THOUGH over the whole district the rock is trap, nodular lime
stone or kankar is everywhere abundant. At Sholapur unslaked
lime fit for whitewash sells at ¼d. the pound (Rs. 15 the khandi),
and slaked lime used in building at 5/32d. the pound (Rs. 9 the
The building stone of the district is trap or basalt found either in quarries or in boulders strewn over the murum plain. The stone used at Sholapur is brought less than fifteen miles from Chincholi, Darphal, Haglur, Kegaon, Kondi, Lamboti, Pakni, Savleshvar, and Shelgi. The Savleshvar quarries supply slabs four to six feet long, and the Chincholi and Lamboti quarries large stones for rollers, five feet long and about three feet in diameter. Rubble is taken from quarries about a mile from Sholapur, the best of which is owned by one Bhau Ghongade. In Barsi trap stones four to six feet long are brought ten to eighteen miles from Gharipuri, Mohol, Ropla, and Shelgaon. The building stone used in the town of Barsi is brought from Vadi three miles north-west of Barsi and is mostly of small size. Within sixteen miles of Pandharpur are quarries of good black hard stone at Babulgaon, Bhalvani, Gursal, Korti, and Penur, and in the hills which form the southern boundary of the Sangola sub-division in the south-west of the district. Some of these quarries yield stone of any size. Except a few Marathas the stonecutters and quarrymen are Vaddars who always work by contract and earn 1s. 6d. to 2s. (Re. ¾ -1) a day. The cost varies greatly according to the size, the quantity taken, and the season of the year. At the quarries rubble generally costs 2s. to 3s. (Rs. 1-1½) the hundred cubic feet.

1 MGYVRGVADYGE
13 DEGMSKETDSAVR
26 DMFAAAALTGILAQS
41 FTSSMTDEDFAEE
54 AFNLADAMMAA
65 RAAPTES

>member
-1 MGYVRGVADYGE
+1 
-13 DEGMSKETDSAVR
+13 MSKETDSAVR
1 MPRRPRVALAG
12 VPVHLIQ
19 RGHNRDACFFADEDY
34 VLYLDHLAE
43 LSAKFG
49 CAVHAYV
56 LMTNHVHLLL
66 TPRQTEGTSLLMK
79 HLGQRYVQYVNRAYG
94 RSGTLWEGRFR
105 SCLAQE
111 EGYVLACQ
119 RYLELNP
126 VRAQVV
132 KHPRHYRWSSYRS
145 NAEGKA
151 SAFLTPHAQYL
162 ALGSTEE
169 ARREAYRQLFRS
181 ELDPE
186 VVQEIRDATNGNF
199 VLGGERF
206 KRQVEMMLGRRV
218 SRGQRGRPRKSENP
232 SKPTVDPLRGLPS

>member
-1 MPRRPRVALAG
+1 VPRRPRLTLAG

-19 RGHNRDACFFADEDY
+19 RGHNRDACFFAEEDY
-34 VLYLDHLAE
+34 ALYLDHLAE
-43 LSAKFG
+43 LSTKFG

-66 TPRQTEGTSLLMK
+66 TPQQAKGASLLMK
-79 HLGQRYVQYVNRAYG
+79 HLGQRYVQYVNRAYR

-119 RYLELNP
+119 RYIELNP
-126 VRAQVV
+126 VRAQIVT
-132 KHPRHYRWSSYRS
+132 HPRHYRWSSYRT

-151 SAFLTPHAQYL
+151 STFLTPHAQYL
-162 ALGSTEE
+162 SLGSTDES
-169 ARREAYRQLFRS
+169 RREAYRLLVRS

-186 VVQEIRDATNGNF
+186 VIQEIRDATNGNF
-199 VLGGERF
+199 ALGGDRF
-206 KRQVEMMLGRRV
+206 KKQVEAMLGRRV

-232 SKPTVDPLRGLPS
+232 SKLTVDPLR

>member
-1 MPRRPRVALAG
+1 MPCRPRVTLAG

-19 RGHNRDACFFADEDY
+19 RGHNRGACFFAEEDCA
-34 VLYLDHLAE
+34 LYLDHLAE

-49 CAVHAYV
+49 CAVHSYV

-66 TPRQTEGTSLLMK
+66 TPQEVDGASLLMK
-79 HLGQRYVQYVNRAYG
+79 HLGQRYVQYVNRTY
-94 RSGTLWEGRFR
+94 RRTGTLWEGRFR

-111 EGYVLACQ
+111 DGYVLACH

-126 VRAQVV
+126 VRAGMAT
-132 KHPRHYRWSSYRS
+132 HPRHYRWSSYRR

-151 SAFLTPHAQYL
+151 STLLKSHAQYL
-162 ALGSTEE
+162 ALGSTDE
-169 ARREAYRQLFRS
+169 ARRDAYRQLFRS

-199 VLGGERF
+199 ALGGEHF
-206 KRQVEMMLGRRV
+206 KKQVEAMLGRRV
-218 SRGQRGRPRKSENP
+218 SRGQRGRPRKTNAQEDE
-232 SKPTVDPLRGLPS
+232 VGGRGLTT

Road metal is commonly made from the boulders which strew the murum plains in various parts of the district. At Sholapur it is chiefly taken from quarries, and at the quarry it costs 7s. to 8s. (Rs. 3½ - 4) the hundred cubic feet.
Sholapur houses are generally built with flat roofs covered either
with lime or mud. In mud-roofed houses layers of brick are laid
over the planking and are covered with the white earth which is found in almost every village, or with karal a kind of sandy oily loam. A few years ago the Government offices were the only tiled buildings in Sholapur, but of late people have begun to use tiles. In some cases they use the flat local tile and the round tile together, the round tile being laid on the top of the flat tile to prevent leakage through the joints. Clay fit for making bricks and tiles is found near many stream and river banks. The tiles cost 8s. to 12s. (Rs. 4-6), and the bricks, which are generally rough and brittle, cost 12s. to £1 4s. (Rs. 6-12) the thousand.
In the Sholapur. sub-division at Bhanddarkavtha, Halgur, Telgaon, Venchur, and several other places small quantities of babhul wood charcoal are made. At Sholapur
charcoal sells at ⅜ d. the pound (Rs. 25 the khandi) and at Pandharpur and Barsi at